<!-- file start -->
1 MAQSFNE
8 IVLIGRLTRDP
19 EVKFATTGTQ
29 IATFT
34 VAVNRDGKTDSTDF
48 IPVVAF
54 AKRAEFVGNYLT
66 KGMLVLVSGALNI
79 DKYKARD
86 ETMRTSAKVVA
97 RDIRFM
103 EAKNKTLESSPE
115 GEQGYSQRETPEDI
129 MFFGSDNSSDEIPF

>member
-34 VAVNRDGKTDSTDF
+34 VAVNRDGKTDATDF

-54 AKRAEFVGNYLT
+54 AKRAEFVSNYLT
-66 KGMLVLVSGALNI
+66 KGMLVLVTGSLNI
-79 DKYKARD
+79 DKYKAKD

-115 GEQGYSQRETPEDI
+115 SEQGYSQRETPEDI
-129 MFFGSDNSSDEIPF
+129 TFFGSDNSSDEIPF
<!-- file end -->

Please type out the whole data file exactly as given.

1 MAQSFNE
8 IVLIGRLTRDP
19 EVKFATTGTQ
29 IATFT
34 VAVNRDGKTDSTDF
48 IPVVAF
54 AKRAEFVGNYLT
66 KGMLVLVSGALNI
79 DKYKARD
86 ETMRTSAKVVA
97 RDIRFM
103 EAKNKTLESSPE
115 GEQGYSQRETPEDI
129 MFFGSDNSSDEIPF

>member
-34 VAVNRDGKTDSTDF
+34 VAVNRDGKTDATDF

-54 AKRAEFVGNYLT
+54 AKRAEFVSNYLT
-66 KGMLVLVSGALNI
+66 KGMLVLVTGSLNI
-79 DKYKARD
+79 DKYKAKD

-115 GEQGYSQRETPEDI
+115 SEQGYSQRETPEDI
-129 MFFGSDNSSDEIPF
+129 TFFGSDNSSDEIPF